Instructor-Led Workshops

Version 1 (beta), 2021-12-08

This guide is continuously improved — check this page regularly and use the latest version.
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You can also download the PDF version of this guide.

Part 1

20 to 30 minutes

The first part of the workshop is about introductions and preparations.


Make sure you arrive at least 20 minutes before the planned start time, and double check to make sure everything you need is available. You need to know who to call and ask for help if something is missing.

When people arrive, check to make sure they comply with the ground rules; e.g., wearing name tags for face-to-face workshops and having display names for online ones.

Start the workshop exactly on time – if you don’t respect the schedule, others won’t.


Ask the participants to introduce themselves, and at the end, introduce yourself. This helps them get to know each other and also warm up. It’s also a buffer for those who may arrive late.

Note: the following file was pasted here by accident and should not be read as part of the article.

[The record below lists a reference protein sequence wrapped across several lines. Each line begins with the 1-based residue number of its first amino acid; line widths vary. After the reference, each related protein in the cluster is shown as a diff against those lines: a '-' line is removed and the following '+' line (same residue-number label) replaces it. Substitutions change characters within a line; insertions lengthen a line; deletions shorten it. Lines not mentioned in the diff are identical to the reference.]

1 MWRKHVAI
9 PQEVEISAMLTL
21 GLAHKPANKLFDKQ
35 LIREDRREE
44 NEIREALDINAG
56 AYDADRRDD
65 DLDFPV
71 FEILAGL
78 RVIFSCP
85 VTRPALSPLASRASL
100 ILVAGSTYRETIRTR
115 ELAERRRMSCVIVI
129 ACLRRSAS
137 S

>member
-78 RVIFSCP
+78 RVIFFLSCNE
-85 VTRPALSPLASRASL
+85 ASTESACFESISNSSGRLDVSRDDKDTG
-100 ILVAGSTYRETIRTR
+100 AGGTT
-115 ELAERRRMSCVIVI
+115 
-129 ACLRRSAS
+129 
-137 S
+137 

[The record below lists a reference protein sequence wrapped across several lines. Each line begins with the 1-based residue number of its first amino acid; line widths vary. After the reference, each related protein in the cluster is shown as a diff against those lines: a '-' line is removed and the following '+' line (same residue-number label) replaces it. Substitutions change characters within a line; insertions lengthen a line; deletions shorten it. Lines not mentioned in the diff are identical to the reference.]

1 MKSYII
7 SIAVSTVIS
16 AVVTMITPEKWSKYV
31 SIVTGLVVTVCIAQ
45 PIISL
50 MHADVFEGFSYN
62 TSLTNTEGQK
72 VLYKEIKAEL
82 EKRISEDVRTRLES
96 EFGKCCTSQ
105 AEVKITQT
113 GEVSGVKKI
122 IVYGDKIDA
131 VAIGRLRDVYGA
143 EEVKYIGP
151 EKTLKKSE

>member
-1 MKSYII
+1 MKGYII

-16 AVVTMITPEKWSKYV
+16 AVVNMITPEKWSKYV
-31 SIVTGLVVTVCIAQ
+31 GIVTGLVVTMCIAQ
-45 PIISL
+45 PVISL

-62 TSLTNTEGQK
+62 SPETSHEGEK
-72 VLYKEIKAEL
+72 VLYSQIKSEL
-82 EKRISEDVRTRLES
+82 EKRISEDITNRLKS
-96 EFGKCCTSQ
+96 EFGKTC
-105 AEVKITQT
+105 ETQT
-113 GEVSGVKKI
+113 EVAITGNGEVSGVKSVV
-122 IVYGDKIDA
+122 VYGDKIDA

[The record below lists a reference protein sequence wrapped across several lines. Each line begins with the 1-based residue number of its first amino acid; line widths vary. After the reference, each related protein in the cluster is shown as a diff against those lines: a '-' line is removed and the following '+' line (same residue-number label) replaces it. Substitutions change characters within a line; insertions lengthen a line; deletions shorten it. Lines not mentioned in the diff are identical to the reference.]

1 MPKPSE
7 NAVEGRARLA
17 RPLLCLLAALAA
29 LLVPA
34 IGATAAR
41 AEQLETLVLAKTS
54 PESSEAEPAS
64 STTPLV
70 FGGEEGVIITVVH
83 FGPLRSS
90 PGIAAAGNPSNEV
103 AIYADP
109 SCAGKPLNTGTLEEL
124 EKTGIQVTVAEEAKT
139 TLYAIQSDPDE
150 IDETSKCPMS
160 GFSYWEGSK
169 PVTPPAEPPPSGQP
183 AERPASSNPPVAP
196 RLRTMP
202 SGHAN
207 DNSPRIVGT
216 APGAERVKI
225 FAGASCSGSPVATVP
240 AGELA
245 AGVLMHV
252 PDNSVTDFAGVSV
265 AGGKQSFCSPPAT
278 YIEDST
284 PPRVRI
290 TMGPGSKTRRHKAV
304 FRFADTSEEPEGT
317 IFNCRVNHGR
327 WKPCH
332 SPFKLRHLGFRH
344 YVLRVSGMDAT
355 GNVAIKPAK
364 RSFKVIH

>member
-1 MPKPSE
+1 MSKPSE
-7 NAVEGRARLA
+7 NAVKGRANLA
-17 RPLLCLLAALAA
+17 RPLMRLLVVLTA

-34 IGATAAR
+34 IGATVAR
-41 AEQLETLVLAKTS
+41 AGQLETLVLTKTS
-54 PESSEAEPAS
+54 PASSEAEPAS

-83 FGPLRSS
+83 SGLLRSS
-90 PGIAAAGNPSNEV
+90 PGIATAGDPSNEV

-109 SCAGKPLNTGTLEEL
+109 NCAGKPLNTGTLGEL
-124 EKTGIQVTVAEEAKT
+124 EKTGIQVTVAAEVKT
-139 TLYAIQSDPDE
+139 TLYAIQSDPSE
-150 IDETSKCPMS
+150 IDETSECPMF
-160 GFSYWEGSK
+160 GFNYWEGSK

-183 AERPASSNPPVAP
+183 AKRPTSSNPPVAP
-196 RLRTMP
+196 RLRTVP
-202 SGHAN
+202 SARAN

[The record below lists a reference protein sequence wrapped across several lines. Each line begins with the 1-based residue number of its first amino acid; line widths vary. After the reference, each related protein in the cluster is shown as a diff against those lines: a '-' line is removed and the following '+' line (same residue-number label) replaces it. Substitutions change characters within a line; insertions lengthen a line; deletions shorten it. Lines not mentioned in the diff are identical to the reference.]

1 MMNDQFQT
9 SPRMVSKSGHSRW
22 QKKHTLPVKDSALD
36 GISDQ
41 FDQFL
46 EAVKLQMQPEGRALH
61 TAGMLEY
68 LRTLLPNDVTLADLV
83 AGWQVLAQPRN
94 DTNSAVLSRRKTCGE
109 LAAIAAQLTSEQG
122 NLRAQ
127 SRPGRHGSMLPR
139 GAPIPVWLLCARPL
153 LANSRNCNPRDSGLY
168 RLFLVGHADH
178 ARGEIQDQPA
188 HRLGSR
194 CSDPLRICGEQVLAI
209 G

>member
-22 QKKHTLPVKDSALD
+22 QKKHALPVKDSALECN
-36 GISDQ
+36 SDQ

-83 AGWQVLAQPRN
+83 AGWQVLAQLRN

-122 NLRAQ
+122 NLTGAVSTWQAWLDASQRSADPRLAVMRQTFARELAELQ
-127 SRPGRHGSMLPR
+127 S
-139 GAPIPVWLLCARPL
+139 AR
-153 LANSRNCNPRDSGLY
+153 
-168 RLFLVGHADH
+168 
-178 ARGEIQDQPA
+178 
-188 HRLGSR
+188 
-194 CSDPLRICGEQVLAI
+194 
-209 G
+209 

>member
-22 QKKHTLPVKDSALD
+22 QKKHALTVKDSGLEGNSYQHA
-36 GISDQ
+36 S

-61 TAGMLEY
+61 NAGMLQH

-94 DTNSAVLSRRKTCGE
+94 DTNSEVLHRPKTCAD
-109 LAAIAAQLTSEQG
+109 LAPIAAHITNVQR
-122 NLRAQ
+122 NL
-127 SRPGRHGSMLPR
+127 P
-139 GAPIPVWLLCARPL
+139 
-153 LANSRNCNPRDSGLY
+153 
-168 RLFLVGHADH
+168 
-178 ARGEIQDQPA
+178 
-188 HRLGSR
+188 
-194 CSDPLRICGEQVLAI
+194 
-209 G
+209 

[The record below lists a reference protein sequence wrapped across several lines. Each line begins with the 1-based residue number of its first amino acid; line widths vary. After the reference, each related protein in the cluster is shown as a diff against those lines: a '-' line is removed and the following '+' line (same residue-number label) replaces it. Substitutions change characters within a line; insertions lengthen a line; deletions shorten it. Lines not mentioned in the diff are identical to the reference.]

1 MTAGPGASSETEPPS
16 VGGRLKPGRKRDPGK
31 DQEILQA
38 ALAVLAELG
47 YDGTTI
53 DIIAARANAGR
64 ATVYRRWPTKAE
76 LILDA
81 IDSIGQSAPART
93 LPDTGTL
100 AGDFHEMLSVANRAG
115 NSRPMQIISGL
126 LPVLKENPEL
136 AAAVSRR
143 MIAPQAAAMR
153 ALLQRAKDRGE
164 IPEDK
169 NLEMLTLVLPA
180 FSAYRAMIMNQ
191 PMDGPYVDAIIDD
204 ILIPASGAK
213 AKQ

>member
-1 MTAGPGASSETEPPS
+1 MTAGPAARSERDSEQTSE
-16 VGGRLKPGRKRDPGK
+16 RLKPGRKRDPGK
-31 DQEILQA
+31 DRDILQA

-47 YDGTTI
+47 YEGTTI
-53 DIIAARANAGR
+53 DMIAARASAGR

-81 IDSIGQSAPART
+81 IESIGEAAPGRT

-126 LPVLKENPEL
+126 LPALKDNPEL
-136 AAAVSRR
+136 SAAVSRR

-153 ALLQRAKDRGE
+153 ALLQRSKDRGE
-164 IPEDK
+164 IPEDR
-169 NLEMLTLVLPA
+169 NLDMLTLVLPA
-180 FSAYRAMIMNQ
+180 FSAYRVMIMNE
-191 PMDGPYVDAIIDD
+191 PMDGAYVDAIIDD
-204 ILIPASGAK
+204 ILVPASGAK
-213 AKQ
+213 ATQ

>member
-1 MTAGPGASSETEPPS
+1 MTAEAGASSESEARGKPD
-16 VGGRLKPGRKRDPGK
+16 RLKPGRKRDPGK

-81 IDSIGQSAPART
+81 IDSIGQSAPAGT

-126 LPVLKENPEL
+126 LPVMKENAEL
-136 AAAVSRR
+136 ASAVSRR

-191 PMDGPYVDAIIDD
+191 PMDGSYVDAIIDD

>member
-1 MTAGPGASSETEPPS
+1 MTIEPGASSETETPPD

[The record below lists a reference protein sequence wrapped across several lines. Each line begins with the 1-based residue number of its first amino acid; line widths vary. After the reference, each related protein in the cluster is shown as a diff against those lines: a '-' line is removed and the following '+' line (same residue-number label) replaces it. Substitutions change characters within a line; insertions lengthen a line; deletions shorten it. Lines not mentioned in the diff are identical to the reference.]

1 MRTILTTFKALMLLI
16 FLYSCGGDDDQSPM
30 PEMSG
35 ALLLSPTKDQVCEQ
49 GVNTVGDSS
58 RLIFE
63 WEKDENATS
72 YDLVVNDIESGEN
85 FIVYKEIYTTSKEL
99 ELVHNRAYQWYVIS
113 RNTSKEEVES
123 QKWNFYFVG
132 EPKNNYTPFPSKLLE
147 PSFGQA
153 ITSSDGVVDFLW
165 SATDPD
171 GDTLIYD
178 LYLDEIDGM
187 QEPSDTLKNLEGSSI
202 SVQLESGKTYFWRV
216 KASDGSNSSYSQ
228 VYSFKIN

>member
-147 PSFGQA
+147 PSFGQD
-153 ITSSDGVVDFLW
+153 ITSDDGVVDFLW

Give participants a few main topics for their introduction; e.g.,

Let participants see the questions when introducing themselves:

When each person is done introducing themselves, it’s best to ask one or two questions for extra information or extra details. This demonstrates your interest and helps prevent the introductions from being too brief.


Most exercises are done in fixed groups of 3 participants. If the number of participants doesn’t allow you to have 3 participants in every group, you can have one or more groups with 4 participants. Avoid appointing more than 4 people to a single group.

Groupings will be fixed during the workshop, so be careful with the way you team them up. It usually works best if you team up people who don’t know each other.

Each group plays the role of the project manager, unless otherwise stated.

Group facilitator

Explain that they should take turns in acting as the facilitator in each exercise. The facilitator doesn’t contribute to the content (unless necessary), but is focused on helping the other members focus on the purpose of the exercise and create the output within the limited time they have.